Senior NOAA appointee calls for retraction of paper on illegal fishing

Chris Oliver

A top US official at the National Oceanic and Atmospheric Administration, who was recently appointed by President Donald Trump, has called for the retraction of a paper that suggests the country exports a significant amount of illegal, unreported, and unregulated fishing.

The paper, published July 6 in Marine Policy, estimated that in 2015 approximately one-fifth of Alaska pollock exports to Japan were either illegal, unreported, or unregulated — a value of as much as $75 million.

In an Oct. 11 letter (first reported by IntraFish), Chris Oliver, NOAA assistant administrator for fisheries, criticized the paper’s methodology for calculating the illegal hauls.

Oliver wrote to the journal’s editor-in-chief to say that the National Marine Fisheries Service:

Strongly objects to the authors’ claims regarding US seafood exports to Japan and doubts the validity of the methodology used to make such estimates. The allegations made in the paper absent any transparency regarding the data and assumptions supporting them are irresponsible and call into question the authors’ conclusions. Without significantly more information and transparency regarding data sources and methodologies applied, the paper should be retracted in its entirety.

Oliver has some expertise in Alaskan fisheries: Prior to joining NOAA in June, the official oversaw commercial fishing throughout Alaska as Executive Director of the North Pacific Fishery Management Council, one of eight federally established organizations that manage the country’s fisheries.

A spokesperson for NOAA said neither Oliver nor the agency had anything further to say about the call to retract the paper.

First author Pramod Ganapathiraju, a fisheries consultant at IUU Risk Intelligence in Toronto, and last author, Gopikrishna Mantha, of King Abdulaziz University in Saudi Arabia, did not respond to our request for comment.

Hance Smith, editor-in-chief of Marine Policy, did not respond our question about whether he planned to retract the paper; however, he told us:

Upon receiving these [letters] we normally anticipate debate in the pages of Marine Policy, but do not otherwise comment.

“Many layers of regulation”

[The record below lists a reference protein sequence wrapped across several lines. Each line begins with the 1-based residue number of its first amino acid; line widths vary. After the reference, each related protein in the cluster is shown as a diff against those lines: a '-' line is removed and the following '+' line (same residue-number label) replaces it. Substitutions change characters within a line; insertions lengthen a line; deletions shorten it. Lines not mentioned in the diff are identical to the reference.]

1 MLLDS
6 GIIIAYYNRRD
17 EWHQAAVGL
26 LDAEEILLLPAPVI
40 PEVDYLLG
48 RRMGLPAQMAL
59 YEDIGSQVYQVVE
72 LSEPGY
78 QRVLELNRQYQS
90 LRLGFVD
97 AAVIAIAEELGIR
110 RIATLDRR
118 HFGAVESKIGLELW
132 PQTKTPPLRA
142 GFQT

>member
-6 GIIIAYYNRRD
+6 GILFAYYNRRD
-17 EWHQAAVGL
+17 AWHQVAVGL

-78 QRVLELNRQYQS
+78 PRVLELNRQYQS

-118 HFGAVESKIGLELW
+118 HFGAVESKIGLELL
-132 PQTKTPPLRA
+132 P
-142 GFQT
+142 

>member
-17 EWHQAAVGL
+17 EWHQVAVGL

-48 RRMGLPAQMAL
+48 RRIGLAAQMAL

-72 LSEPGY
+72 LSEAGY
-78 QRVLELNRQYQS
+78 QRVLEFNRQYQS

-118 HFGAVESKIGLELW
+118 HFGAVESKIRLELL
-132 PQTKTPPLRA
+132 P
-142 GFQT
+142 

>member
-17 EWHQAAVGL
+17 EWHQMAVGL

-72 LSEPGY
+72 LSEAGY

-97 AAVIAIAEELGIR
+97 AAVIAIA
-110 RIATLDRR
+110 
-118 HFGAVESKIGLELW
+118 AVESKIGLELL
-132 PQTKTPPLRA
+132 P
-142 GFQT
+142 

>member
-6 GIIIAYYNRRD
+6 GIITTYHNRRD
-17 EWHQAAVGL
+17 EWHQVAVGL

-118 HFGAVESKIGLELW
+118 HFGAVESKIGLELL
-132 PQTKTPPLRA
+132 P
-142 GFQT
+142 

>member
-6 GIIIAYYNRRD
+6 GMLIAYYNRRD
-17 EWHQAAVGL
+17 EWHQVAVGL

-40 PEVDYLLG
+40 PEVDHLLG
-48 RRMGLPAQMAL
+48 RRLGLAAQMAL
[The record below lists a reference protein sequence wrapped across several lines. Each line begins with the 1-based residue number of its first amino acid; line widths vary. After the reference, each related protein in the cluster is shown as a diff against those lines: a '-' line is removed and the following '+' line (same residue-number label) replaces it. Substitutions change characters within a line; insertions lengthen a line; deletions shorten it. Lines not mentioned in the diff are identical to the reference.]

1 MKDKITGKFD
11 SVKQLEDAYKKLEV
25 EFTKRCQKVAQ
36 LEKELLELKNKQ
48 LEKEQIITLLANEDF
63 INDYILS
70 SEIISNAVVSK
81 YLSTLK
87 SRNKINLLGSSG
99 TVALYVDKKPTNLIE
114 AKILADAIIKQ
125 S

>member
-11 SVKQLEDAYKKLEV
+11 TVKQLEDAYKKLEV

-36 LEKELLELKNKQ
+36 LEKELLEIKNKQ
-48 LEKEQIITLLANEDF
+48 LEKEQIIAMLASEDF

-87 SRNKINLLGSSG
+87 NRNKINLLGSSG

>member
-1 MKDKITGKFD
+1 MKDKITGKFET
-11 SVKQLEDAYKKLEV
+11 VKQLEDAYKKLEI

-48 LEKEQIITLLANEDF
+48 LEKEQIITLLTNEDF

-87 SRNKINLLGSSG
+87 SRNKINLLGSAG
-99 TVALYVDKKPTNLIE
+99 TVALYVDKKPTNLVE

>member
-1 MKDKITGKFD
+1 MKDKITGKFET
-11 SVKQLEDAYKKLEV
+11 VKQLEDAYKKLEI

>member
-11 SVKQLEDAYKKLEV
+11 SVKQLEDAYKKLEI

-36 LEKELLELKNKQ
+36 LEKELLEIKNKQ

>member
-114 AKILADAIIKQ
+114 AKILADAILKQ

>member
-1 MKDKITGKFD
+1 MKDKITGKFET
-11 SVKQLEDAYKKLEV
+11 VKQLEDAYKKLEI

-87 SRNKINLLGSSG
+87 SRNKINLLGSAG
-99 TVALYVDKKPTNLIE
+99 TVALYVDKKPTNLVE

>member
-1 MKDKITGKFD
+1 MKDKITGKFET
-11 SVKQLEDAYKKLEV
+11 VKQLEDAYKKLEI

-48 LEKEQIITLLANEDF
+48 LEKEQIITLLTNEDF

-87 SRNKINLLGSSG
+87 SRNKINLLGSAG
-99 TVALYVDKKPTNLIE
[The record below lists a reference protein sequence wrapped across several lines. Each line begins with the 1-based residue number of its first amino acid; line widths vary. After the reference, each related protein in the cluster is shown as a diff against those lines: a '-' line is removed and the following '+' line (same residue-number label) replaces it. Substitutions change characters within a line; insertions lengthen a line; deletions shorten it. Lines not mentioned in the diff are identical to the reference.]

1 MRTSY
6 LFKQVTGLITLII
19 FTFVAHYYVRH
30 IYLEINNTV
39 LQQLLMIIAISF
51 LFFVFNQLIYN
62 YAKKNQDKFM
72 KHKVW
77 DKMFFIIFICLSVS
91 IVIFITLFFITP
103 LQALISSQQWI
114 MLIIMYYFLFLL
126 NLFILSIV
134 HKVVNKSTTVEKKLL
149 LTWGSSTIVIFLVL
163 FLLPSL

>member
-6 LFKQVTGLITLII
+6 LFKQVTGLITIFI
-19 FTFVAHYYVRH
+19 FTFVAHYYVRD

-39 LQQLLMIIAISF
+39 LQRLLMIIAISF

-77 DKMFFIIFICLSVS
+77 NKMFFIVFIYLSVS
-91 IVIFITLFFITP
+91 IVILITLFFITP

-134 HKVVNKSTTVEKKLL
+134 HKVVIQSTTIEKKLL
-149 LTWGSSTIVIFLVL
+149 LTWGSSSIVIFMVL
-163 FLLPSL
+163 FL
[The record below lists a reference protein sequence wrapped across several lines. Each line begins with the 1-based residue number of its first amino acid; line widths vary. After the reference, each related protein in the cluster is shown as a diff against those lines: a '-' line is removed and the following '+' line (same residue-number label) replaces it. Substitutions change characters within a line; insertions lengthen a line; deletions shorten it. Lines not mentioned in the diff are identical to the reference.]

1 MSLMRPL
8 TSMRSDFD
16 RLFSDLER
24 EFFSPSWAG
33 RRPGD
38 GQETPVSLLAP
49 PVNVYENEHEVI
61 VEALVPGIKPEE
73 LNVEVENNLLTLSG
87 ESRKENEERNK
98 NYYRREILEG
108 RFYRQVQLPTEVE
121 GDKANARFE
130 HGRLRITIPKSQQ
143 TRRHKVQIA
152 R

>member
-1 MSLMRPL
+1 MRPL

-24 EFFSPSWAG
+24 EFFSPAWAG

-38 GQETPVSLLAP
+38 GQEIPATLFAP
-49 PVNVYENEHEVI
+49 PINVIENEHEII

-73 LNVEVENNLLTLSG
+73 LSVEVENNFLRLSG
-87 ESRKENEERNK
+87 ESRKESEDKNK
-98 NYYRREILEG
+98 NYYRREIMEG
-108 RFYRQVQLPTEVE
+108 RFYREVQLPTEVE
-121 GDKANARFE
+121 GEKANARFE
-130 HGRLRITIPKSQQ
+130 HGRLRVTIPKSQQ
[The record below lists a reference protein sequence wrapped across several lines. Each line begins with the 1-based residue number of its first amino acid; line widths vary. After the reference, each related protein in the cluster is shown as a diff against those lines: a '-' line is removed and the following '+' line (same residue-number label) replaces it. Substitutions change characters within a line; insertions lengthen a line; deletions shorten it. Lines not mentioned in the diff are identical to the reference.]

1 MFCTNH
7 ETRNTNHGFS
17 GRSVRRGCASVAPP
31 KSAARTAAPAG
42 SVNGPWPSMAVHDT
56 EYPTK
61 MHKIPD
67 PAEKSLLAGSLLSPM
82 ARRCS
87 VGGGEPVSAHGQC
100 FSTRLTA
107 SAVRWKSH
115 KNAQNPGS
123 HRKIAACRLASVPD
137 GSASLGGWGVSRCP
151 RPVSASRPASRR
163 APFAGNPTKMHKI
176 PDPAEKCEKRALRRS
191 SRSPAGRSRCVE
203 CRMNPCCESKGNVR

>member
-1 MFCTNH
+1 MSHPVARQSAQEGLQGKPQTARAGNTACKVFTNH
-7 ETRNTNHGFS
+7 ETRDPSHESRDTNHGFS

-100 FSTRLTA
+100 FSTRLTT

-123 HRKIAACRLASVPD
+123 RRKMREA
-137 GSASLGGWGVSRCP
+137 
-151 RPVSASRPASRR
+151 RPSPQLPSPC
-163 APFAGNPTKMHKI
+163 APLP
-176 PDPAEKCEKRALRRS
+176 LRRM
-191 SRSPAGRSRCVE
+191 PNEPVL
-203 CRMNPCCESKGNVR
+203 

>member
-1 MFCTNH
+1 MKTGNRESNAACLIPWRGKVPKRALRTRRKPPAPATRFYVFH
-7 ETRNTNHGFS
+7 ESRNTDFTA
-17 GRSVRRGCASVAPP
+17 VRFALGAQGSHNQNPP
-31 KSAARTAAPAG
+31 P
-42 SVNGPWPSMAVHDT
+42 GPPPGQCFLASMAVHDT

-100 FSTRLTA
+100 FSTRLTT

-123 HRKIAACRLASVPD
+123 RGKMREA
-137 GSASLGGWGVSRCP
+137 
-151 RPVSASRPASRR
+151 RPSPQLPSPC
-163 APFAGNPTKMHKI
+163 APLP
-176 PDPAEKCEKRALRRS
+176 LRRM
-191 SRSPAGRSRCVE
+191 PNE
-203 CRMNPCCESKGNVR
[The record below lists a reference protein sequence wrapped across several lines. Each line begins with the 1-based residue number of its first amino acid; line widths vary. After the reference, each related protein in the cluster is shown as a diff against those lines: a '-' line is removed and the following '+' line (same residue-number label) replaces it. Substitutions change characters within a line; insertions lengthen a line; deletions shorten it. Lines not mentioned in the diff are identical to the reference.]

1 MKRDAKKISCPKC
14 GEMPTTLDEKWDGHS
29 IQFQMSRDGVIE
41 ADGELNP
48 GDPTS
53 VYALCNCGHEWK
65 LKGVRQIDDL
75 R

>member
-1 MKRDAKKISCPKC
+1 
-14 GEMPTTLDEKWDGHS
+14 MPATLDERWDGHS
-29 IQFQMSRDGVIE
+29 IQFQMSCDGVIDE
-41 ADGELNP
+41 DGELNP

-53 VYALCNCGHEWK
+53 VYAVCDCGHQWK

The findings in the Marine Policy paper “Estimates of illegal and unreported seafood imports to Japan” may challenge Oliver’s management record during the 16 years he presided over the North Pacific Fishery Management Council. In a July story about his NOAA appointment, the Washington Post reported that both industry and conservation groups supported him, calling it:

The rare Trump appointment that is actually making scientists very happy.

In his letter, Oliver said the Alaska pollock fisheries (as well as US salmon and crab fisheries, which the paper also said contributed to illegal or unregulated exports to Japan) were “among the best managed and closely monitored in the world” (emphasis his), and criticized the authors methods for estimating illegal hauls:

The authors apparently rely on undisclosed data to infer that a small infraction in one fishery (say, for example, an “unreported catch of Alaska pollock in an artisanal fishery” results in exports of [illegal, unreported, and unregulated] products to Japan by a responsible, highly regulated, and closely monitored US seafood industry.

He also detailed a list of methods used to monitor Alaska’s pollock fisheries.

Oliver isn’t the only one to criticize the paper. As reported by Intrafish, industry groups have also spoken out about it:

The At-sea Processors Association (APA), which represents US pollock catchers, joined Oliver in condemning the report.

In a letter to Tony Pitcher, one of the authors of the report, APA’s Jim Gilmore detailed the many layers of regulation, traceability, and sustainable seafood certifications governing the US pollock fishery.

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One thought on “Senior NOAA appointee calls for retraction of paper on illegal fishing”

  1. This illustrate the present-day problem of integrity. Is Chris Oliver the responsible scientist who brings out the shortcoming of a scientific paper, or is he bent on questioning papers to suit industry and present-day politics?

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